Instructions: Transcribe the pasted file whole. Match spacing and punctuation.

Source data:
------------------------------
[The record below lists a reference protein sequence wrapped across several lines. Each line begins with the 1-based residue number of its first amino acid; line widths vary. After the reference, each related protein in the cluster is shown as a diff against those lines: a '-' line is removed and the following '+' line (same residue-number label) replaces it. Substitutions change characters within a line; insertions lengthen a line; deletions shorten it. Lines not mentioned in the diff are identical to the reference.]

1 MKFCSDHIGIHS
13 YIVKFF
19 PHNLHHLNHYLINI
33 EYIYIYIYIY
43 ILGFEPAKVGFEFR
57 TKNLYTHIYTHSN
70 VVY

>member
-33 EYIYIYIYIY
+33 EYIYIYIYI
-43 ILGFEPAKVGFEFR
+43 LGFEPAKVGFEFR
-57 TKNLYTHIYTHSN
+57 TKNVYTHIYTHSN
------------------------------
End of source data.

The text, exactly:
[The record below lists a reference protein sequence wrapped across several lines. Each line begins with the 1-based residue number of its first amino acid; line widths vary. After the reference, each related protein in the cluster is shown as a diff against those lines: a '-' line is removed and the following '+' line (same residue-number label) replaces it. Substitutions change characters within a line; insertions lengthen a line; deletions shorten it. Lines not mentioned in the diff are identical to the reference.]

1 MKFCSDHIGIHS
13 YIVKFF
19 PHNLHHLNHYLINI
33 EYIYIYIYIY
43 ILGFEPAKVGFEFR
57 TKNLYTHIYTHSN
70 VVY

>member
-33 EYIYIYIYIY
+33 EYIYIYIYI
-43 ILGFEPAKVGFEFR
+43 LGFEPAKVGFEFR
-57 TKNLYTHIYTHSN
+57 TKNVYTHIYTHSN